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Get creative to provide homes and reduce zombie houses

Another boarded-up house in Queens Village on April

Another boarded-up house in Queens Village on April 27, 2015. Photo Credit: Cristian Salazar

Beyond the crowded and costly Manhattan skyline, zombie homes in New York City's outer boroughs are crying out for some attention and occupation.

Some scary findings were released late last month about the housing crisis brewing in the city in the past few years. A growing rate of foreclosures is oddly coupled with an extremely high occupancy rate for rentals. There may not be much that can be done to find an apartment in Manhattan, but there has to be a creative way to get folks living in these empty homes.

RealtyTrac, which studies real estate nationwide, found a 28% increase in the number of derelict houses in NYC between January 2014 and May 2015. According to a report yesterday in amNewYork, Brooklyn had 1,050 zombie houses (up 22%) and Queens had 905 (14% higher). Staten Island saw a 62% increase, leading all boroughs.

The real estate research company Axiometrics found that NYC has one of the highest rental occupancy rates of metro areas -- about 96%. People undoubtedly want to live here, but there seems to be no route to removing obstacles that keep zombie houses empty.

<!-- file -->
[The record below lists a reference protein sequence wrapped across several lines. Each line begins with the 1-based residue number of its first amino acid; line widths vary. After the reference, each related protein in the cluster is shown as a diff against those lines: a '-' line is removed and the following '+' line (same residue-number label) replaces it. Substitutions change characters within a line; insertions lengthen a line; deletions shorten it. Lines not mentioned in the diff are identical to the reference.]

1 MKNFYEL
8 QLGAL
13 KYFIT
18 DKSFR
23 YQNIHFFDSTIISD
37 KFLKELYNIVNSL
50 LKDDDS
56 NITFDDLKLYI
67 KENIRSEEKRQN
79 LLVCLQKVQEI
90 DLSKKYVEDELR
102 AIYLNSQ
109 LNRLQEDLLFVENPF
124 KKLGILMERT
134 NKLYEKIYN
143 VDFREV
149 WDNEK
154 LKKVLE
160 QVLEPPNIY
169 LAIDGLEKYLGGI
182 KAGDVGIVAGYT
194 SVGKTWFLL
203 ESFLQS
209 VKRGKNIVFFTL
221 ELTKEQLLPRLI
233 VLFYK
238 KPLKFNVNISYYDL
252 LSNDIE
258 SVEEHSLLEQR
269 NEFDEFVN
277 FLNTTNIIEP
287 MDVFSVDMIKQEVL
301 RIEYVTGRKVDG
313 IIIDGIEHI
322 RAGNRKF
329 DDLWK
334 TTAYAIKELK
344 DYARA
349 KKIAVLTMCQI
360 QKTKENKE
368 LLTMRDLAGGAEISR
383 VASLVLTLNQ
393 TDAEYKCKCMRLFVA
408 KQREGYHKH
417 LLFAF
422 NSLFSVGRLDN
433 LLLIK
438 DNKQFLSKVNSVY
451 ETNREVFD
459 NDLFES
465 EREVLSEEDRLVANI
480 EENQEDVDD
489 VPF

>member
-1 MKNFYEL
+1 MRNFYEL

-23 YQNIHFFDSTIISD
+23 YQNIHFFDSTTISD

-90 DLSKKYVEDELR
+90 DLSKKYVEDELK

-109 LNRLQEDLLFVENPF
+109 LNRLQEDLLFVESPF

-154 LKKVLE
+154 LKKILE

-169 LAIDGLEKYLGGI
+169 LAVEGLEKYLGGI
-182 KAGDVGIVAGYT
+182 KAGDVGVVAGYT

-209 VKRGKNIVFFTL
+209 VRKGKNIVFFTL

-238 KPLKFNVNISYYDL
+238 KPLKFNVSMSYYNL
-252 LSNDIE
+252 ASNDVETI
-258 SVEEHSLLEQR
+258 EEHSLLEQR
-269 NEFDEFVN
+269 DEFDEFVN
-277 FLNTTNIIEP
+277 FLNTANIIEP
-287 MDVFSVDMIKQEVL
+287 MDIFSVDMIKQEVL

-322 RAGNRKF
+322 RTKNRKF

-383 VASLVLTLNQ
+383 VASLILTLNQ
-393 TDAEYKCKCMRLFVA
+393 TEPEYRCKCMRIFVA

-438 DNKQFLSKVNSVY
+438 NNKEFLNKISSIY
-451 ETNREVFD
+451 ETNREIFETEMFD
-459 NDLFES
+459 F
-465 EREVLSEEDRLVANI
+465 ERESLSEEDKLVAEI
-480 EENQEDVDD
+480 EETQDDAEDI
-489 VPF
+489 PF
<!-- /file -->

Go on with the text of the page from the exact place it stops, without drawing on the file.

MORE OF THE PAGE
These homes are not just neighborhood eyesores. Besides driving down property values, they promote squatting and encourage crime, especially looting. With the process of foreclosure in New York State taking an average of three years to complete -- nearly a year longer than the national average -- these properties become zombified by the time it's all over.

State officials announced last month that 11 banks, mortgage lenders and credit unions have agreed to voluntarily help keep houses in good condition during foreclosures. Also, legislation from the state attorney general's office that would fine banks $1,000 a day for not caring for houses is under consideration.

While these are good steps toward resolving the crisis, looking forward should be a priority before punishing the past. With the term "affordable housing" being thrown around, there's an opportunity here. The city needs to create a task force that can quickly flip these unused houses into appealing homes.


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